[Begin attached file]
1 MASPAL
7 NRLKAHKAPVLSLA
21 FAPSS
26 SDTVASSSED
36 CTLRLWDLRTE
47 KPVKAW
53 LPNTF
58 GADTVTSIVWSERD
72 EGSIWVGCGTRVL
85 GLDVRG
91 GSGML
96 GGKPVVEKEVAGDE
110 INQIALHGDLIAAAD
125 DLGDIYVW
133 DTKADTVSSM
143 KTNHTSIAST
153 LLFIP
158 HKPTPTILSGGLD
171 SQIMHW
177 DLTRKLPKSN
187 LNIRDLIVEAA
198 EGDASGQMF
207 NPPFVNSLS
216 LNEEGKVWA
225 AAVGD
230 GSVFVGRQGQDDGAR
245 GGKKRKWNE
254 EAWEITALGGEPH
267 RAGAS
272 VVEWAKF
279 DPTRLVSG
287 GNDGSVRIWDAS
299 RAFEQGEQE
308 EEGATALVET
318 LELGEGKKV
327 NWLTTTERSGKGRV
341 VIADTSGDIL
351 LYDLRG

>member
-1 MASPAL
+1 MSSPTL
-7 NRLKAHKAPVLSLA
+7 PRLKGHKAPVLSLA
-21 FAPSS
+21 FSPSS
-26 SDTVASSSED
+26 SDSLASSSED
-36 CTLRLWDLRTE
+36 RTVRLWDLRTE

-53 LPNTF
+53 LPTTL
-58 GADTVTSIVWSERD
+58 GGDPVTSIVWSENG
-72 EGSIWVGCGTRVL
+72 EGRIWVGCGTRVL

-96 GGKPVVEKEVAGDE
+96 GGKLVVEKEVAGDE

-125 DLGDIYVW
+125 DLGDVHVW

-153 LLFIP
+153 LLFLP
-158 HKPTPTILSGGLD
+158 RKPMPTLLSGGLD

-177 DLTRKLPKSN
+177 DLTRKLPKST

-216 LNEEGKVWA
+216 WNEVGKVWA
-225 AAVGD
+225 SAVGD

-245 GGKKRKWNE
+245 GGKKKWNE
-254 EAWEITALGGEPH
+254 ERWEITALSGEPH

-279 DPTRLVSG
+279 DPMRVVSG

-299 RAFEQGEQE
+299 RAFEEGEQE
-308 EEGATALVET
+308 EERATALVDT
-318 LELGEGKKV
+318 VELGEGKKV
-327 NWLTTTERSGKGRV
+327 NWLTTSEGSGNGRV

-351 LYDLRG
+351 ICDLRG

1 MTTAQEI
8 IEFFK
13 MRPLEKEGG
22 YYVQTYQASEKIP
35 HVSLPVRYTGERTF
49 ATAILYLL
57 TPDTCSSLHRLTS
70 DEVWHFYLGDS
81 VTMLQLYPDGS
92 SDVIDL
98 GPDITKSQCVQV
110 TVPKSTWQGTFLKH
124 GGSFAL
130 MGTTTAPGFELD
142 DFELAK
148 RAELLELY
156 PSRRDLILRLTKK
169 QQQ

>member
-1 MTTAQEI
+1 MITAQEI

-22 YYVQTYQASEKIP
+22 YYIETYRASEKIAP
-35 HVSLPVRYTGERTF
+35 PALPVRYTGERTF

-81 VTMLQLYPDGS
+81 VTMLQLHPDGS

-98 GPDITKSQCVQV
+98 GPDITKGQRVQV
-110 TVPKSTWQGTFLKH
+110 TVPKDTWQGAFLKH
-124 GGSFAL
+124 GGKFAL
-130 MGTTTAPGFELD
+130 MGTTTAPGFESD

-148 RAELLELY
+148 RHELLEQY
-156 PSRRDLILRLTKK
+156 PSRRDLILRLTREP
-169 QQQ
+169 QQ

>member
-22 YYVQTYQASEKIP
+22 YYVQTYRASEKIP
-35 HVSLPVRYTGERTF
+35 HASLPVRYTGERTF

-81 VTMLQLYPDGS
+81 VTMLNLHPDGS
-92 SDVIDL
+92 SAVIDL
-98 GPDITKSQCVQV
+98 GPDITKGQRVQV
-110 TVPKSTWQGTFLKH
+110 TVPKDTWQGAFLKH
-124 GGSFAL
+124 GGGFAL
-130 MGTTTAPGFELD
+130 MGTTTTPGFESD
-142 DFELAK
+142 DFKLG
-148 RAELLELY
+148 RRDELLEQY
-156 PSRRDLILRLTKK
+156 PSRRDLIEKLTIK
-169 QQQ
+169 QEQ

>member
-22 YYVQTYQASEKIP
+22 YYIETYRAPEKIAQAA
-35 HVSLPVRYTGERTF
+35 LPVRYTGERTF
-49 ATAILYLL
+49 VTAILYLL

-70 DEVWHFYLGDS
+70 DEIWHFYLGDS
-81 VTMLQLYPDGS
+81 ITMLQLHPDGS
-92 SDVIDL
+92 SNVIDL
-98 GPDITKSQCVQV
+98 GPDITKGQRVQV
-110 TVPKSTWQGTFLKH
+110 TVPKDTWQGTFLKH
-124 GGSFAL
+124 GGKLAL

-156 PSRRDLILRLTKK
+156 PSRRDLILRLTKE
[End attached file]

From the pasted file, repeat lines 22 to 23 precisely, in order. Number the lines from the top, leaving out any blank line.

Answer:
198 EGDASGQMF
207 NPPFVNSLS